Focusing on the Wrong Factors
Fred Amrein, Amrein Financial, Wynnewood, Penn.
Too many retirees let their estimated asset allocation and return dictate their budget.
I believe you should work backward and define your retirement lifestyle into two groups of expenses: required and incidental.
This approach better defines a person’s required rate of return and better matches an appropriate risk level/asset allocation. It also defines areas where cutbacks can be made when we have market conditions like today.
Underestimating Major Expenses
James R. Miller, CFP, Woodward Financial Advisors Inc., Chapel Hill, N.C.
Automobile: Many times folks will have their cars already paid off as they start retirement and so they forget to list a car payment in their budget (since they don’t have one right now).
Then, two years into retirement they will call and ask for $30,000 to go buy a car. The problem is they didn’t factor that into their expenses. So I always remind folks that are about to begin retirement to either assume a monthly car payment indefinitely or lump sum distribution every 7 to 8 years in retirement.
Medicare: There is a misconception that Medicare is free and all your health expenses will be paid for.
Retirees need to remember to budget the monthly Medicare expense that is deducted from their Social Security benefit plus the cost of a supplemental policy for things Medicare doesn’t cover. The total cost can easily run $200 to $300/month per person in retirement.
Overlooking Gifts to Children
Steven W. Medland, CFP, TABR Capital Management, LLC, Orange, Calif.
One of the most common budgeting errors that I come across is when clients do not account for money that they give to their adult children.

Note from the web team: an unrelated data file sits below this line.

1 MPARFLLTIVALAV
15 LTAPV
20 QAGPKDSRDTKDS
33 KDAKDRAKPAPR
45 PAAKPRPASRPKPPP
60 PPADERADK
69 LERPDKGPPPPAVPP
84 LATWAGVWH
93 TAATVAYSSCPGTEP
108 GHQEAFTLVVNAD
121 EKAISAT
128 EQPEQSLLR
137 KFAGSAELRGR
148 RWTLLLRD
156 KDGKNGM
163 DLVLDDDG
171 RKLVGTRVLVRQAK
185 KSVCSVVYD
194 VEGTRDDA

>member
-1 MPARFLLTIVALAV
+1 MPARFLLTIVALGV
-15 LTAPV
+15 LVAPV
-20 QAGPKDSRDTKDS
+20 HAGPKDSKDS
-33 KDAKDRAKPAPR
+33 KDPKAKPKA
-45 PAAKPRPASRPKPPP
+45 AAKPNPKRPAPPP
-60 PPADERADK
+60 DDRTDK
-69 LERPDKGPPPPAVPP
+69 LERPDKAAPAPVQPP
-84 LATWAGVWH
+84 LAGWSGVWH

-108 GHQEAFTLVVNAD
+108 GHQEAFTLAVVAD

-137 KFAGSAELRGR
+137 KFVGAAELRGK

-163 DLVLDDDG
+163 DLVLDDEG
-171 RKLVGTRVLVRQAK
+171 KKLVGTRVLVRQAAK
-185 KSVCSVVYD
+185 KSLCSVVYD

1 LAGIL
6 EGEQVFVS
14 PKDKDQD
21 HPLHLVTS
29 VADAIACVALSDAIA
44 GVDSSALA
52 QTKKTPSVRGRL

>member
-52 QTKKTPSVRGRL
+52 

This error can be corrected by approaching the budget question from both a topdown and bottom-up perspective. A bottom-up perspective encompasses adding up all the individual monthly expenses (e.g. utilities, groceries, health insurance, etc.) to get a total.
A top-down perspective encompasses taking gross monthly income, then subtracting out taxes and monthly savings to see how much you are currently living on.
As an example, I recently sat down with prospective clients and reviewed their detailed monthly budget projections. They are still working but plan to retire in the next few years.
They used a form that we provided, and when we added up all of their projected monthly expenses, they estimated that they would spend about $2,500 per month after-tax in retirement. I pointed out that they earn about $5,000 per month now (after taxes and savings are subtracted), so their $2,500 monthly estimate seemed low.
We noted that their expenses would be reduced due to the elimination of commuting costs and becoming eligible for Medicare at age 65. However, that didn’t account for the entire difference. Upon further discussion, we found that they gift money to their children throughout the year, but they weren’t accounting for this in their estimate.
Not Following the Plan
Ted Feight, CFP, Creative Financial Design, Lansing, Mich.